Having wasted an hour of her time, while drinking a fair amount of her coffee, he gallantly offered to buy her a drink if she cared to come along to The Magpie that evening. He even agreed to her bringing along his rival, her toy-boy Bob Naylor.
For years he’d planned this momentous day in his head.
Obviously he would do all the things you can only legally do once you’re eighteen – but now, at seventy-two, the reality of getting a tattoo without his parents’ consent had lost its appeal. The same went for drinking and smoking.
Nonetheless, it was his birthday and, although it was a cold day, spring and the better weather was surely on its way, so there was much in Colin’s life to be optimistic about.
Colin made his way back home to change. He called in at the corner shop for a bag of mint toffees.
“I thought you said you weren’t to have these now because of your teeth?” Nancy the shopkeeper reminded him.
“I’m not,” Colin said sheepishly, “but it’s my eighteenth birthday.
“I can’t see the harm in one or two toffees, especially if I promise to suck them.”
“So it was your name I heard on the radio this morning,” Nancy laughed. “I thought it was.”
She added in a few extra sweets before twisting the top of the little white paper bag and handing it over.
Colin paid for his sweets and a newspaper and turned to go.
“Hold on a minute!” Nancy called. A moment later, she appeared on his side of the counter and much to his surprise, gave him a birthday kiss.
“I’m having a pint at The Magpie tonight. I’ll buy you a drink if you’re there,” he told her.
“I might just do that.” Nancy laughed. “It’s a mighty long time since I had a drink with an eighteen-year-old!”
And it’s a long time since I had a twinkle in my eye, thought Colin as he almost skipped up the road clutching his toffees, his paper under his arm.
The whole family were celebrating with an early lunch at a local restaurant. Shannon had made sure they had a cake with eighteen candles but when the waiters came to sing Happy Birthday, they automatically headed over to Oliver and George at the other end of the table.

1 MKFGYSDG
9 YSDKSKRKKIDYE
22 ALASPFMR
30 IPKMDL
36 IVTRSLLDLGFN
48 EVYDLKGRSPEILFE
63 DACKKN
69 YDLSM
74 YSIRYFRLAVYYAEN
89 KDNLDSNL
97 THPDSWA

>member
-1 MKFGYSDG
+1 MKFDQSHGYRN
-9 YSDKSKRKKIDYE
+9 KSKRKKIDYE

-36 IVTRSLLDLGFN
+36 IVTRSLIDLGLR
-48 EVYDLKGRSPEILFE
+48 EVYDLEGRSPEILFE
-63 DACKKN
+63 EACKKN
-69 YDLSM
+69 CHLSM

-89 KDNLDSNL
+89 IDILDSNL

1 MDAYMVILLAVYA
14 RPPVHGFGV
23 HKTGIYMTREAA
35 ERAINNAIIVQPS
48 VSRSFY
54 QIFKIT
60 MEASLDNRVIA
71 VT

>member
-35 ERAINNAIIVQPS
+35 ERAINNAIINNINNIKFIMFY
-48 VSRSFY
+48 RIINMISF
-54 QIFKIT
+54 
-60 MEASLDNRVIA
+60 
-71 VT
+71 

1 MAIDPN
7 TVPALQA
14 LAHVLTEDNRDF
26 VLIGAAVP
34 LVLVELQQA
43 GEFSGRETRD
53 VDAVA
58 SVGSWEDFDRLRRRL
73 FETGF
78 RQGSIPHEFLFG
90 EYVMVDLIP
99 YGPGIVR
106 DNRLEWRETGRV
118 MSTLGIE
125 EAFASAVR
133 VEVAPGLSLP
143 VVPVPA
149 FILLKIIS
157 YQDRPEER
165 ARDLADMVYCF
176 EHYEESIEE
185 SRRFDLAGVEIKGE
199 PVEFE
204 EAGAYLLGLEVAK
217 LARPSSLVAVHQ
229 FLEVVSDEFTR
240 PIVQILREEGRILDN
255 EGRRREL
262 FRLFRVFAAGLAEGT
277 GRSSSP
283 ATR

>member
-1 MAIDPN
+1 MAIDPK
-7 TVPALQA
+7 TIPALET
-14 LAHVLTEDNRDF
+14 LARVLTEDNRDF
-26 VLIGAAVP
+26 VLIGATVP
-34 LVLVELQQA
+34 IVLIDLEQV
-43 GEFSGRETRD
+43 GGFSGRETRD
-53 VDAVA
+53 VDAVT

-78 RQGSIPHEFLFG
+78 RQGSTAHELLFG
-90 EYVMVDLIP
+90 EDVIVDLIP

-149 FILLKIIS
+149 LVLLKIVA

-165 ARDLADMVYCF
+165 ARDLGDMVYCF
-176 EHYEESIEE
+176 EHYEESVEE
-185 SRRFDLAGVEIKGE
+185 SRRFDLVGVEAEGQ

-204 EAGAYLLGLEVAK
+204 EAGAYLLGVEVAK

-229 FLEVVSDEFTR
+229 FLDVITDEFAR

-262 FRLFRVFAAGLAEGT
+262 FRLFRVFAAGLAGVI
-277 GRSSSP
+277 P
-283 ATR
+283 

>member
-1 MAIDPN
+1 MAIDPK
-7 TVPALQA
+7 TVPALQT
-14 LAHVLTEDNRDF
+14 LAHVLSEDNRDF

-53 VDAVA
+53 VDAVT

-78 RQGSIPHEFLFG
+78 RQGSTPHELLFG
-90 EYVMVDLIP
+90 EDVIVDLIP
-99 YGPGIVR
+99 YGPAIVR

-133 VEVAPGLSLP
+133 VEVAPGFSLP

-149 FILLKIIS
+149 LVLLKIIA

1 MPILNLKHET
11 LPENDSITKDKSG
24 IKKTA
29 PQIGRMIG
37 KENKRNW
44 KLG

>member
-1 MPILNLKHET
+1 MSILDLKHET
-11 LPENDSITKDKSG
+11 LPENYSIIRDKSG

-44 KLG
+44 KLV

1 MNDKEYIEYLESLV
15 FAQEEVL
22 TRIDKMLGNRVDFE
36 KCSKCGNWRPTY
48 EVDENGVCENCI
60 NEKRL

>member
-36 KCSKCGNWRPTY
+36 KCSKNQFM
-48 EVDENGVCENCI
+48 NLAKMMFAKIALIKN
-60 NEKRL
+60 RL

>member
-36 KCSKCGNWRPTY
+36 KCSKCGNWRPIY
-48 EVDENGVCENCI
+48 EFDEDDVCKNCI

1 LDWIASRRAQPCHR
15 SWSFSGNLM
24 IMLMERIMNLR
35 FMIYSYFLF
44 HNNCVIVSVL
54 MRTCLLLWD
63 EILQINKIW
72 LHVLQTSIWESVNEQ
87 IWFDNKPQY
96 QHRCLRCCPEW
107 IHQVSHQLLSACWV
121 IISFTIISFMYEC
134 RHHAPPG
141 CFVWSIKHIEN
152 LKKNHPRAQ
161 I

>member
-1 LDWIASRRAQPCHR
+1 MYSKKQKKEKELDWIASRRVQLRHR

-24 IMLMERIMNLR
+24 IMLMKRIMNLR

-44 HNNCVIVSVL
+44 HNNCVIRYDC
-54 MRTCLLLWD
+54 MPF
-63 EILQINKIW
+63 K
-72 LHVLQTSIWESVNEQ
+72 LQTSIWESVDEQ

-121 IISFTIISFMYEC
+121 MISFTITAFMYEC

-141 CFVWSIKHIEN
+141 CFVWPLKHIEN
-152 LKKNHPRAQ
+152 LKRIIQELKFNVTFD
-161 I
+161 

“This is the birthday boy,” Shannon told them and explained.
Colin loved being the centre of attention.
Later, three generations of the Carpenter family strolled along to the local pub. It was chilly and dark, being February, but they were all in good spirits.
“After all, you’re not eighteen every day,” Colin kept telling them. He was delighted to see the pub filled with his old friends and even his elder brother, who now lived some distance away.
“Good evening, gentlemen,” the landlord greeted them. “What can I get for you today?”
“A pint of the usual,” Colin said, beaming from ear to ear.
“I’m afraid the brewery’s introduced a new policy,” announced the landlord. “I now have to check everyone’s ID before I serve them. Do you have any identification on you, sir?”
Colin proudly produced his birth certificate, along with his passport, driving licence and a handful of birthday cards all displaying the number eighteen.
“You’re not taking any chances.” The landlord inspected the documents before slowly pouring a Guinness. “I’ll need to check yours too,” he told Joe, Oliver and George, much to everyone’s amusement. “Yes, that all seems to be in order.”
True to his word, Colin bought drinks for Christine Naylor and Nancy.
“I don’t suppose you’d care to call round for a coffee sometime and help me polish off my birthday cake?” he asked Nancy, feeling rather like a foolish teenager.
“Sounds wonderful.” Nancy smiled.
Ah,” Colin said. “A pint has never tasted so good.”
He drained the glass and replaced it on the counter.
“Do you want another one, Grandad?” Oliver asked.
“No thanks, Oli. For one thing I’ll be up in the night, but also I need to keep a clear head. I’ve promised to take your brother for a driving lesson tomorrow.”
“Excuse me sir,” PC Naylor said. He never seemed to be off-duty. “But are you aware you have to be at least twenty-one to supervise someone learning to drive?”
“But I’m…” began Colin.
“Eighteen,” the policeman reminded him. “I’m sure that’s what I heard you say to the landlord. Good evening.”
“But I won’t be twenty-one until 2032. George will be twenty-nine by then! Do you think he’ll wait?”